DomainKeys Identified Mail (DKIM) is an email authentication mechanism that uses private/public key cryptography to authenticate that the message is really coming from a legitimate and designated source. DKIM public key is generated by ExchangeDefender and placed in your DNS zone as a txt record. DKIM private key is generated by ExchangeDefender as well, and an encrypted signature is included in every email that goes through the ExchangeDefender network. When the recipients mail server receives a message from you, they look up the DKIM public key via DNS use it to decrypt the signature. Since only the sender (ExchangeDefender, with the private DKIM key) can properly encrypt the signature, there is an additional layer of security assuring the recipient that the message is sent by you.
ExchangeDefender DKIM implementation is simple and handled through our support system at https://support.ownwebnow.com. Simply open a ticket and request a DKIM public signature for your domain and our team will provide a TXT record to put in your DNS. Once completed, you can verify it with nslookup:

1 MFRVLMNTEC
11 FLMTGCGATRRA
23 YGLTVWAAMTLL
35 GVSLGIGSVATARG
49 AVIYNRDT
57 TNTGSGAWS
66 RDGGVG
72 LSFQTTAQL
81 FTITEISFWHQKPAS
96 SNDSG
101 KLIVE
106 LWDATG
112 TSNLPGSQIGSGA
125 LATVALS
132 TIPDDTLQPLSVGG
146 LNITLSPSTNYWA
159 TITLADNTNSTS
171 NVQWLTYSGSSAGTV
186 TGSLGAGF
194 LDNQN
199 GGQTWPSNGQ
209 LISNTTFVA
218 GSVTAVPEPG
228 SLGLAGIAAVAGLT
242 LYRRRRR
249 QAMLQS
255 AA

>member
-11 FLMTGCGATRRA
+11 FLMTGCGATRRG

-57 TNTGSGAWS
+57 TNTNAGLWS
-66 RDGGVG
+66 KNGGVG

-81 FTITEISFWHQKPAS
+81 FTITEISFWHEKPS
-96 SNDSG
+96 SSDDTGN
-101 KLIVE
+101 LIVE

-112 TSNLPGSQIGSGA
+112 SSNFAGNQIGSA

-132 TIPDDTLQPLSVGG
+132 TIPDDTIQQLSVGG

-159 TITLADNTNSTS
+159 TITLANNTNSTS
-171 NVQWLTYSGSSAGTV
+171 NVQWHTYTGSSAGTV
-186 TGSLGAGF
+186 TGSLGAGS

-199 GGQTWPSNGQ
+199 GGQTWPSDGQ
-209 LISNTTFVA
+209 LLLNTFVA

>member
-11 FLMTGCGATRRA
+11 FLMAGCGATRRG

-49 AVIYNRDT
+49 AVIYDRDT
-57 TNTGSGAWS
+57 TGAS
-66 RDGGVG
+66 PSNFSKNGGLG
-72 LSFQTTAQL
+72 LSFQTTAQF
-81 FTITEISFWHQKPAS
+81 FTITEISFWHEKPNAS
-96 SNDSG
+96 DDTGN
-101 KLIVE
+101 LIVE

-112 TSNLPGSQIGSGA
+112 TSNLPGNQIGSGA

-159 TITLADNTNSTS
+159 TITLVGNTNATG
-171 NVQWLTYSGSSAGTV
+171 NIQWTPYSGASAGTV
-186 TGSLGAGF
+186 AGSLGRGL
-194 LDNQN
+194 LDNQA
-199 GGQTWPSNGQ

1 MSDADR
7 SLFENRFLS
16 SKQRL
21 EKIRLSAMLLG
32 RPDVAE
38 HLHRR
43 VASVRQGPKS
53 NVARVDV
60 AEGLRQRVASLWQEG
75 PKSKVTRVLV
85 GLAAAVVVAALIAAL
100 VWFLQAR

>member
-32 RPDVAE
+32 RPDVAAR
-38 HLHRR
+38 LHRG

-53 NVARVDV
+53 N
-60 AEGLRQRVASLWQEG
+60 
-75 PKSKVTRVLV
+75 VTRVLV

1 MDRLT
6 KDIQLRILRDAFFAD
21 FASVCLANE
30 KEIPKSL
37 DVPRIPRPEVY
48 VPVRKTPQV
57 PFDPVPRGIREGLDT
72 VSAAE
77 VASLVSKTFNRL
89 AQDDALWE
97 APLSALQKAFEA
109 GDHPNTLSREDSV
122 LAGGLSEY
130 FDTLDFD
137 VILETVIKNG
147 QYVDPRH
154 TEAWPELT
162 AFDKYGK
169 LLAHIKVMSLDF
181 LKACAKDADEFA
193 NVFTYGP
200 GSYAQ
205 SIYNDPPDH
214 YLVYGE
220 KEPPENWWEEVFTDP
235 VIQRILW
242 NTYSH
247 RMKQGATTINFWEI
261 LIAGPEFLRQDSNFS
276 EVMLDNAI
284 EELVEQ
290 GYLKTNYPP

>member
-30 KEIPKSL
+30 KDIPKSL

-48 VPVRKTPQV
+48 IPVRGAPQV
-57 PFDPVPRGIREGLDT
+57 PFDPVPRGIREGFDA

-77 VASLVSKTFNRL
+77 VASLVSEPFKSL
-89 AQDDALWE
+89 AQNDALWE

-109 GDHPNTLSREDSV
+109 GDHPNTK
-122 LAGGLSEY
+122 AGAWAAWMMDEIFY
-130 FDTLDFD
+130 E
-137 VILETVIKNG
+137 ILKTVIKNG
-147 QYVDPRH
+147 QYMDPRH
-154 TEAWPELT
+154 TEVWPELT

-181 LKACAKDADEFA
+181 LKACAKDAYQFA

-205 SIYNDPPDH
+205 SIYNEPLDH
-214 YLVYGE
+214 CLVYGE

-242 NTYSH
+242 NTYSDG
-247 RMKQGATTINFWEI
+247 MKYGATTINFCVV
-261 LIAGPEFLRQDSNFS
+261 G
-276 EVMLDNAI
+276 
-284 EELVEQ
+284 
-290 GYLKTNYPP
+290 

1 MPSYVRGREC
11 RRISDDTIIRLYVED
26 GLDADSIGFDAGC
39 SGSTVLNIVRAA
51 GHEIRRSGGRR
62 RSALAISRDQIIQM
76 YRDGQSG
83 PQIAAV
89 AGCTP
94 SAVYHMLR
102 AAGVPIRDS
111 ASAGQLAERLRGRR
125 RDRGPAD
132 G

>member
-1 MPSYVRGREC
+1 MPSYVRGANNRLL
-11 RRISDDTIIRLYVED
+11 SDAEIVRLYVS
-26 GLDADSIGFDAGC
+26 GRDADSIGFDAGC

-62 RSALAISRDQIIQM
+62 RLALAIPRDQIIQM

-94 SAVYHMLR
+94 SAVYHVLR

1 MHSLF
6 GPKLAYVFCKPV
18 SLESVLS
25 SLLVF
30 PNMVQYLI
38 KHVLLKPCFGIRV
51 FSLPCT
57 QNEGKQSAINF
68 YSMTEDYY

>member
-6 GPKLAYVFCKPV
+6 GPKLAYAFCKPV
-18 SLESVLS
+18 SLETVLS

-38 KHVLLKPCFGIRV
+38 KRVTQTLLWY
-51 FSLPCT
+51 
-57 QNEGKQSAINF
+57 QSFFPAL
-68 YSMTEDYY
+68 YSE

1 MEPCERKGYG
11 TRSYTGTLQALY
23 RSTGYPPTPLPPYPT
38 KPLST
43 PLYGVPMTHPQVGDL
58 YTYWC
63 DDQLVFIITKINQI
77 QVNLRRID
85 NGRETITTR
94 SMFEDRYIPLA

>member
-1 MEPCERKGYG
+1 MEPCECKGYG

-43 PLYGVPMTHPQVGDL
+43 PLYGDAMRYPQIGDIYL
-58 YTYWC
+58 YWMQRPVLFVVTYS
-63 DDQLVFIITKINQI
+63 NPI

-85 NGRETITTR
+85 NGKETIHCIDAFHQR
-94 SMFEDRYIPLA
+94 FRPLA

Once your DKIM is in, please update the original support ticket and we will clear the domain for signing.
As with SPF, DKIM signatures are very specific and leave no room for error, typos, or mistakes. ExchangeDefender encrypts all outbound messages from your domain using default._domainkey name, and we only do so after the domain passes DKIM validation. We do so out of abundance of caution and our experience that it generally takes some checking and tweaking when putting in a new policy in place. For example, if we were to start signing your messages before the public DKIM key has been published in your DNS, remote mail servers would fail validation and reject messages.